From DSC:
First of all, I have a lot of respect for the people that this article mentions, such as Josh Bersin and Will Thalheimer. So this article caught me eye.

It seems to me that the corporate world is asking for institutions of traditional higher education to deliver such “capability academies.” But that makes me wonder, could this even be done? Surely there aren’t enough resources to develop/deliver/maintain so many environments and contexts, right? It took Archwell, a global mortgage services outsourcing provider, an entire year to systematically design and develop such customized capability academies — just for their clients’ businesses. 

The article goes on:

The core concept of capability academies rests on the importance of collaboration between the trainers and the business. The intention is to provide learners with practice of conceptual understanding and comparative scenarios in the context and environment where they will ultimately apply their skills. Capability academies focus on providing training distinctly aligning with learners’ job responsibilities.

Context. Skills. Acquiring knowledge. Being able to apply that knowledge in a particular environment. Wow…that’s a lot to ask institutions of traditional higher education to deliver. And given the current setup, it’s simply not going to happen. Faculty members’ plates are already jammed-packed. They don’t have time to go out and collaborate with each business in their area (even with more sabbaticals…I don’t see it happening).

I’m sure many at community colleges could chime in here and would likely say that that’s exactly what they are doing. But I highly doubt that they are constantly delivering this type of customized offering for all of the businesses in each major city in their area.

I can hear those in corporate training programs saying that that’s what they are doing for their own business. But they don’t provide it for other businesses in their area.

So, what would it take for higher education to develop/offer such “capability academies?” Is it even possible?

We continue to struggle to design the ultimate learning ecosystem(s) — one(s) whereby we can provide personalized learning experiences for each person and business. We need to continue to practice design thinking here, as we seek to provide valuable, relevant/up-to-date, and cradle-to-grave learning experiences.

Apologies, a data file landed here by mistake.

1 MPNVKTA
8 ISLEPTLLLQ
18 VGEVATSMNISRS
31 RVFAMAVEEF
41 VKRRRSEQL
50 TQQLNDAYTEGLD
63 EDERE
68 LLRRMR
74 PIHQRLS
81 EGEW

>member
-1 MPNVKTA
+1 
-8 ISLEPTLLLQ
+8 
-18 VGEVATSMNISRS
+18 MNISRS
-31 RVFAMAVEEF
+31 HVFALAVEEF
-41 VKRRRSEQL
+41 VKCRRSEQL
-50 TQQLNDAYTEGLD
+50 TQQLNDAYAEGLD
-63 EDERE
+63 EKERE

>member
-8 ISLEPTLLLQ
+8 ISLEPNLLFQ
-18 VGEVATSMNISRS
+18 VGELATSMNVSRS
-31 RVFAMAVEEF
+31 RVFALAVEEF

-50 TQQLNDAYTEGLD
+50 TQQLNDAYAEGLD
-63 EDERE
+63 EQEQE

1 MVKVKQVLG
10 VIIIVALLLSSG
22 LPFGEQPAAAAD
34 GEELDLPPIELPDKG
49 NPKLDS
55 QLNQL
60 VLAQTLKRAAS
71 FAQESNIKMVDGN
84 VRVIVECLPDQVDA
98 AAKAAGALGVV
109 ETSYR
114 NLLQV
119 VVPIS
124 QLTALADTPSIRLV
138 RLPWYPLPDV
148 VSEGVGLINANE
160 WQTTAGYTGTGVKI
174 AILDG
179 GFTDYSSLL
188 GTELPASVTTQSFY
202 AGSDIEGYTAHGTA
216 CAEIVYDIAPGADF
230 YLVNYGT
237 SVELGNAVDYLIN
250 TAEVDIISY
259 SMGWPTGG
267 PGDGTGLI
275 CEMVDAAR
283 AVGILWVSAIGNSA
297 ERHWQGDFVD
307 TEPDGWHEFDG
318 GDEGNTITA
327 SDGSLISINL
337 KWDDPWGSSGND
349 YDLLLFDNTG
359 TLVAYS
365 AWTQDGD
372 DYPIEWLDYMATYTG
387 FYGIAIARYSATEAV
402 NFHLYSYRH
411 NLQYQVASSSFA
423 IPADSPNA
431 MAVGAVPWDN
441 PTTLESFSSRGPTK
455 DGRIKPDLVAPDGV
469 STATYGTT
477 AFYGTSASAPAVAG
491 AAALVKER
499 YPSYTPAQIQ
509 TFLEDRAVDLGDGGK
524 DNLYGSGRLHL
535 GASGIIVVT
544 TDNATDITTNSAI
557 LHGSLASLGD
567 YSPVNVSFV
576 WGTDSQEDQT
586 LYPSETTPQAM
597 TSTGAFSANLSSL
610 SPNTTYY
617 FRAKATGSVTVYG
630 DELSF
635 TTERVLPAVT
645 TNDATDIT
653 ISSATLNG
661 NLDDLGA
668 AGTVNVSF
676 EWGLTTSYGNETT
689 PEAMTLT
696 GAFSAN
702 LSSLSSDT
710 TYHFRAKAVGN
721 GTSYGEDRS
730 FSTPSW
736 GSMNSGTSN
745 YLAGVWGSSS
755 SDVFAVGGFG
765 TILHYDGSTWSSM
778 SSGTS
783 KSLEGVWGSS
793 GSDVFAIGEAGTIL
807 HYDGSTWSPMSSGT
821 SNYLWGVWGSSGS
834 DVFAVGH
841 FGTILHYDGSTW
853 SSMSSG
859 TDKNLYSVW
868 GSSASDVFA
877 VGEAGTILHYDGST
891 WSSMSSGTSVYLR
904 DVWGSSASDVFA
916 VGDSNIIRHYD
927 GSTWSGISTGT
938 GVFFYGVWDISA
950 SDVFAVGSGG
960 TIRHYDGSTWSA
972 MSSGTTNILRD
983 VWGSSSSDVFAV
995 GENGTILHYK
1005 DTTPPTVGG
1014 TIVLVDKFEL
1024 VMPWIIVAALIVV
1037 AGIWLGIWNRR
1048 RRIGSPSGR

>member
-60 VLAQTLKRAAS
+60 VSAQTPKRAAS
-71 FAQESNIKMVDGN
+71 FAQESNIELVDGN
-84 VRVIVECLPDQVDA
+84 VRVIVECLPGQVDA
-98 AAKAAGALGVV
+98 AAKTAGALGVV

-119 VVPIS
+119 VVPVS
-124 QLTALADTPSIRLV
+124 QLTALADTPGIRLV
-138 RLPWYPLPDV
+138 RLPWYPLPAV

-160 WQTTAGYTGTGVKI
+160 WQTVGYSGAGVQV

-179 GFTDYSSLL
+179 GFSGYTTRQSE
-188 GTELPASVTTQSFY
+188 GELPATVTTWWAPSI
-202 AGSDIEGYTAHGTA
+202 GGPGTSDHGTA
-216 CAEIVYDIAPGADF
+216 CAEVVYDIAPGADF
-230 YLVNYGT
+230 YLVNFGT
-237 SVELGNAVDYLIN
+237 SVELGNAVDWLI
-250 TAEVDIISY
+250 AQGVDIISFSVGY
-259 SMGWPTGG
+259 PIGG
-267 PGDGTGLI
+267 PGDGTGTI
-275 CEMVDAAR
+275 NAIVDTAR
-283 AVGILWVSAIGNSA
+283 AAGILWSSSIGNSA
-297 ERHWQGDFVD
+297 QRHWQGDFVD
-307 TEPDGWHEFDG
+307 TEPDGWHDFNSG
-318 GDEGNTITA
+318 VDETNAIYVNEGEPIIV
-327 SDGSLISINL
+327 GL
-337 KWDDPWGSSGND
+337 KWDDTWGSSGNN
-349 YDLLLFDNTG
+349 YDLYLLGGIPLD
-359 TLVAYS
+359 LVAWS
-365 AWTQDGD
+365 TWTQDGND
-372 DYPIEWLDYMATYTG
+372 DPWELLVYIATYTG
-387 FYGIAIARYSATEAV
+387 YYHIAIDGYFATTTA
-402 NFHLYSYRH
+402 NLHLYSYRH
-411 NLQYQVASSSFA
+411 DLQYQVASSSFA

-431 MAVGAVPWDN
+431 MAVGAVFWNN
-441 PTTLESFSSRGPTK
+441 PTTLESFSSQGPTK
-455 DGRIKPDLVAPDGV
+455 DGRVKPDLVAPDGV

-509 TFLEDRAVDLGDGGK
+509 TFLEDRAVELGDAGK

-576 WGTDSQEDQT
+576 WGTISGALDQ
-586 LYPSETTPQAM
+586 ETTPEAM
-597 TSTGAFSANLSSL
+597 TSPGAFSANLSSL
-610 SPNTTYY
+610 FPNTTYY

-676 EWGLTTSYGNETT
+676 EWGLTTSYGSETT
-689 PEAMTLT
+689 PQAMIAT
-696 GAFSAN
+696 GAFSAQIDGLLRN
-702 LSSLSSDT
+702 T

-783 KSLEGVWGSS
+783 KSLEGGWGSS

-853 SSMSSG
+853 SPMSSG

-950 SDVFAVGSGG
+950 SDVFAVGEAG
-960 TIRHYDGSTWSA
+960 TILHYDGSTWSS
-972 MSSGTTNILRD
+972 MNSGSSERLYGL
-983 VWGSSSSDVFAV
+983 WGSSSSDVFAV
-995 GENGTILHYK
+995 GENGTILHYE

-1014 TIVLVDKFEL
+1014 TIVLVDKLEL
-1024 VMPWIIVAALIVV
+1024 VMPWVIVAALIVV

The problem is, the pace of change has changed. Institutions of traditional higher education can’t keep up. And frankly, neither can most businesses out there.

I keep wondering if a next-generation learning platform — backed up by AI but delivered with human expertise — will play a role in the future. The platform would offer products and services from teams of individuals — and/or from communities of practices — who can provide customized, up-to-date training materials and the learning transfers that this article discusses.

But such a platform would have to offer socially-based learning experiences and opportunities for accountability. Specific learning goals and learning cohorts help keep one on track and moving forward.

 

Fluid students flowing in and out of education are higher ed’s future. Here’s how colleges must adapt. — from highereddive.com by Anne Khademian
The Universities at Shady Grove’s executive director adapts the fluid fan idea reshaping the business of sports, shedding light on higher ed’s future.

We need less tweaking and more rethinking of how to deliver greater access, affordability and equity in higher education, and we must do it at scale. We need a new paradigm for the majority of students in higher education today that commits to meaningful employment and sustainable-wage careers upon completion of a degree or credential.

The challenge is the same for the business of higher education in serving future, more fluid students — and today’s nontraditional students. Many need to flow in and out of jobs and education, rather than pursue a degree in two or four years. Increasingly, they will seek to direct their educational experience toward personalized career opportunities, while stacking and banking credentials and experience into degrees.

From DSC:
Coming in and going out of “higher education” throughout one’s career and beyond…constant changes…morphing…hmm…sounds like a lifelong learning ecosystem to me.

#learningecosystems #learningfromthelivingclassroom
#highereducation #change #lifelonglearning

75% of master’s programs with high debt and low earnings are at private nonprofits — from highereddive.com by Lilah Burke
Urban Institute report undermines narrative that programs with poor student outcomes are all at for-profit colleges and in the humanities.

Although private nonprofit institutions accounted for 44% of all master’s programs in the data, they made up 75% of programs with high debt and low earnings.

Tuition increases, lower capital spending likely in store for higher ed as inflation persists, Fitch says — from highereddive.com by Rick Seltzer

The next inflation-driven worry: Rising college tuition — from washingtonpost.com by Nick Anderson and Danielle Douglas-Gabriel
Families are concerned about affordability of higher education

Spiraling rents are wreaking havoc on college students seeking housing for the fall — from by Jon Marcus